A halloween tribute for Mill Ave and Phoenix -- revisiting an old legend, updated for a gritter era.


Jason Salter dared to check his rearview mirror again. The single bright-star of a motorcycle headlight still hung there. It had been there for the past half-hour while he wove the cab through the Foothills’ winding neighborhood roads. Every turn, every bend, it reappeared in the distance—seeming almost a quarter-mile off—and remained a steady companion.

Old urban legends sprang to his mind in paranoid bursts, but he pushed them away. Ahwatukee wasn’t exactly gang central and wasn’t the end of civilization either. Rich subdivisions sprang up all around in carefully cultivated rows. To the north, South Mountain reared up into the star speckled midnight horizon like a torn piece of paper, and the red lights of the radio towers shimmered like fireworks suspended in the sky.

In the mirror, the ominous headlight began to draw closer. Jason watched it nervously, blowing air out between pursed lips as he gripped the steering wheel tightly.

The radio squawked, jolting him. Gary doing dispatch. Jason depressed the send button. “This is Sierra Alpha Three-Six-Nine, come back.”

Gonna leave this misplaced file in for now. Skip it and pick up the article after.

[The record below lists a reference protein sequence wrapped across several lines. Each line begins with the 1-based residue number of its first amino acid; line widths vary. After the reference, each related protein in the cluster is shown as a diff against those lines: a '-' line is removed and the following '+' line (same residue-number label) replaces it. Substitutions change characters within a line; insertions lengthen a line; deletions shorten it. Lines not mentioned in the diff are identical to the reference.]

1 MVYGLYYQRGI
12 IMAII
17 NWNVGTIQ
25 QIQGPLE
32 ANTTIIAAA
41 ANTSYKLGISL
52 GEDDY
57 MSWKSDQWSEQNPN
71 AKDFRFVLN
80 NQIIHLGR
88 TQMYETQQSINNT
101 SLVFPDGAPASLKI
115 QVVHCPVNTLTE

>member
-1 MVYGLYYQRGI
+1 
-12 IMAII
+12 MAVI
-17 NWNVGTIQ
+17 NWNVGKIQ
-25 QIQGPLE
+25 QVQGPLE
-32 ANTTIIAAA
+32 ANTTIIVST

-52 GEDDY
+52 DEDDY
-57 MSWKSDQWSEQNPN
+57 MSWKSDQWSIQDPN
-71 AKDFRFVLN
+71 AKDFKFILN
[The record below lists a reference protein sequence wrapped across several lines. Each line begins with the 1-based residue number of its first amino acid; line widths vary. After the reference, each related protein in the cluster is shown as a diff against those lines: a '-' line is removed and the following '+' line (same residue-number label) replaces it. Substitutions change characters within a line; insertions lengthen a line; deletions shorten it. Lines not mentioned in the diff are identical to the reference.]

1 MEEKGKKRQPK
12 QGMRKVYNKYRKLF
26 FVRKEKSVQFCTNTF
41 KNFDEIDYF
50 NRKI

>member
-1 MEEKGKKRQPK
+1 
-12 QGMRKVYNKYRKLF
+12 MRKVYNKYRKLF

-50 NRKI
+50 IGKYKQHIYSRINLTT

Salter, what’s your twenty? Over.

Jason got himself into the hack business only four months earlier. Coming out of pizza delivery in metro Phoenix it seemed a step up, and it paid a bit better. On the old delivery job, the drivers kept in contact with cell phones, and the radio jargon wasn’t always easy to remember.

“Uuuh, what? Over.”

A long pause.

Where are you at? Over.” Jason could almost make out the sigh before the radio clicked back in.

“I’m hanging-ten east on Chandler, then I’ll hop on I-10.”

You’re way off station, Salter.

“Couldn’t be helped,” he said, “the dude I picked up at Sky Harbor changed his mind mid-drive.”

I have a fare for you,” Gary said, “but he’s cooling his heels the other side of Tempe.

“I’m supposed to be off in twenty.”

Did it really take you an entire hour and a half to drive that last fare down there?

Jason didn’t feel like saying that he got lost.

Nevermind,” Gary said. “The boss says you can take some overtime if you like. With Jack and Sue out, three of our chariots in the garage, and the old man’s daughter taking the next few days off we’re kinda short handed. Whaddya say?

He slowed the cab to a stop for a red light and thought over his reply. Behind him, a low, deep thrum rumbled in a cadence that reminded him of the hoof beats on stone.

Jason pressed send. “Sure. I could use the money.”

The drumming tempo slowly rose in volume and diminished in rhythm as it approached, idling down to an unhurried pace. The light from the single headlight glowed momentarily through his back window and slid off to the side as the thrumming rolled up beside the cab.

Jason turned his head to look.

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